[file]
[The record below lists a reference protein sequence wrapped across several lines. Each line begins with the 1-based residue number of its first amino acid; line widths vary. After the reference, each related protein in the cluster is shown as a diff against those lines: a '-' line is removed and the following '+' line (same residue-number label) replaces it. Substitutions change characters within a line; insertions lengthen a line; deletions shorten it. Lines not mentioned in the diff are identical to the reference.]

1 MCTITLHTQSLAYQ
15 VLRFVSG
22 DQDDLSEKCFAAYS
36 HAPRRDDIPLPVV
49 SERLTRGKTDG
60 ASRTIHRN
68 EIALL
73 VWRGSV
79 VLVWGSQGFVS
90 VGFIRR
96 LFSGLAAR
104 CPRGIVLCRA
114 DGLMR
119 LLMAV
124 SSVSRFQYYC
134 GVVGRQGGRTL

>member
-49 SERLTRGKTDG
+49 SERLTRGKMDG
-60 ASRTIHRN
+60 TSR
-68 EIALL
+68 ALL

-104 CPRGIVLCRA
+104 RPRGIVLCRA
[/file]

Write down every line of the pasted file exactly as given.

[The record below lists a reference protein sequence wrapped across several lines. Each line begins with the 1-based residue number of its first amino acid; line widths vary. After the reference, each related protein in the cluster is shown as a diff against those lines: a '-' line is removed and the following '+' line (same residue-number label) replaces it. Substitutions change characters within a line; insertions lengthen a line; deletions shorten it. Lines not mentioned in the diff are identical to the reference.]

1 MCTITLHTQSLAYQ
15 VLRFVSG
22 DQDDLSEKCFAAYS
36 HAPRRDDIPLPVV
49 SERLTRGKTDG
60 ASRTIHRN
68 EIALL
73 VWRGSV
79 VLVWGSQGFVS
90 VGFIRR
96 LFSGLAAR
104 CPRGIVLCRA
114 DGLMR
119 LLMAV
124 SSVSRFQYYC
134 GVVGRQGGRTL

>member
-49 SERLTRGKTDG
+49 SERLTRGKMDG
-60 ASRTIHRN
+60 TSR
-68 EIALL
+68 ALL

-104 CPRGIVLCRA
+104 RPRGIVLCRA